UC has made some changes to its recycling system – because, unfortunately, some types of plastic and packaging are no longer being accepted by UC’s end-point recyclers. So read the stickers on the bins before you recycle! Stickers for approximately 900 bins were located and updated! IMG_2008

Some items that used to be recycled must now be put in the red landfill bins. Examples of items that must now be put in the red landfill bins include:

    • plastic lids off single use takeaway cups
    • yoghurt and cardboard pottles
    • sandwich packs
    • sushi containers
    • cardboard pottles

So sort your waste according to these new stickers and if in doubt, put your item into the red landfill bin. This will prevent recycling becoming contaminated. This is important because whole truckloads can be rejected by end-point recyclers if there is too much contamination in the bins.

This will be the new stickers you will see on the bins.





For more information on Recycling at UC check here.

UC Furniture Adoption Day

The secoSustainability Officend UC Furniture Adoption Day in February began with a bang as punters sprinted to, and swarmed over, 12 containers-worth of furniture surplus to university requirements. People often piled their choices into a little furniture castle, and left somebody sitting on top of it to stop others from grabbing it whilst they went to retrieve their transport to cart it away! Most of the furniture was claimed in less than an hour.

This event ticks so many key sustainability boxes for UC. Not only does it re-purpose perfectly useful gear for a community who clearly needs appreciates it, but it also prevents a phenomenal volume of materials being sent to the landfill.

Crowds waitingTesting the wares ... or guarding it?BrowsingCars lining up.

Composting Cups and Recycling at UC – April 2015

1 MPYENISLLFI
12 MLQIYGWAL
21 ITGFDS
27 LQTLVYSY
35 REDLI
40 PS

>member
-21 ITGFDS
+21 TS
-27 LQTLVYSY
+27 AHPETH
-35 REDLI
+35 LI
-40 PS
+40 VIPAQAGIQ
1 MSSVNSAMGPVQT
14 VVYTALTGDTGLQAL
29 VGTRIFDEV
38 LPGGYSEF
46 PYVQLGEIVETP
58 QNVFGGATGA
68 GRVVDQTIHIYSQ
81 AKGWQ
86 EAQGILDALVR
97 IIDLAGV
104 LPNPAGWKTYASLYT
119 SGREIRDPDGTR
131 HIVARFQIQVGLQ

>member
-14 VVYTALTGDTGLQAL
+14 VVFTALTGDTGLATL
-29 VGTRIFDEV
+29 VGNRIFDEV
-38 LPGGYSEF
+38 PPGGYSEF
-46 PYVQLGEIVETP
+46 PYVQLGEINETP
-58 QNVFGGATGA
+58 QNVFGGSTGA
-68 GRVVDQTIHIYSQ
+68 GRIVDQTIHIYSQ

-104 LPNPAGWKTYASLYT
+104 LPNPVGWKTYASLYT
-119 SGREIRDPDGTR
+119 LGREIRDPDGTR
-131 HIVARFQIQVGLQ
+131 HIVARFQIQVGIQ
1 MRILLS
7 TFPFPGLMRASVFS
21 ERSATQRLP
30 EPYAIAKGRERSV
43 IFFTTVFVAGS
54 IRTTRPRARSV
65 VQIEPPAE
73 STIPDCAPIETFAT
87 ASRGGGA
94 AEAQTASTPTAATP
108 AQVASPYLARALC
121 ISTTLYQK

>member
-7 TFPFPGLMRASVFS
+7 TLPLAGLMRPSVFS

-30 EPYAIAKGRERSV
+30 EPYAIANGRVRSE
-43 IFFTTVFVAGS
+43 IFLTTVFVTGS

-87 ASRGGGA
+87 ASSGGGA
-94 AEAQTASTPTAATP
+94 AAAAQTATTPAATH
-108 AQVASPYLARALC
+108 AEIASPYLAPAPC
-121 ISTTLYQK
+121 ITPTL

Welcome to the first UC “waste” update of the year in which we give you an update on the Compostable Coffee Cup trial we started last year and look at UC’s waste streams.

As you may remember, last year we trialled a ‘blue bin’ on campus to collect used single-use coffee cups, which we then took to Selwyn District Council to be put through their composting unit. The trial was successful and we have decided to expand it!

Look out for these posters, which are placed near blue bins around campus.
Look out for these posters, which are placed near blue bins around campus.

So, if you get single use takeaway coffee, put your cup in one of the blue bins that you will start to see more of around campus. And please please please, tell your mates NOT TO CONTAMINATE these bins! For the system to work, there must be no plastic or any material other than coffee cups. So no lids either.

The exciting thing is that this also means that we can now introduce ‘compostable’ cups to UC. Previously, these have not been acceptable because our green bins are sent to a compost plant that cannot deal with them, and they needed to go to landfill instead.

In time, we may well be able to expand the blue bin service to take other compostable items, and we are working on this. Exciting times!

We are very grateful to all the people who are using this blue bin properly – contamination rates have been very low and we need to keep it that way.

The Sustainability Office is also looking hard at our waste streams and recycling again. As predicted a couple of years ago, we are now facing more pressure around which items can be recycled and which cannot. For example, we have recently been informed that takeaway coffee cups lids are no longer recyclable 😦 This is the tip of the waste iceberg, and we’re looking for options.

Also, a quick thanks to everyone for their efforts during the CRT Amnesty in August this year. As part of the CRT Amnesty, old CRT monitors were collected from around the UC  campus and recycled, rather than sent to landfill! Many CRTs came in at the last minute; in total, 37 CRTs and 4 televisions were recycled at a cost of $789-00. This means that approximately 44 kilograms of lead was diverted from the landfill. A great result! Whoop!

To check out what else we do to create a sustainable campus, check out our website http://www.sustain.canterbury.ac.nz/#.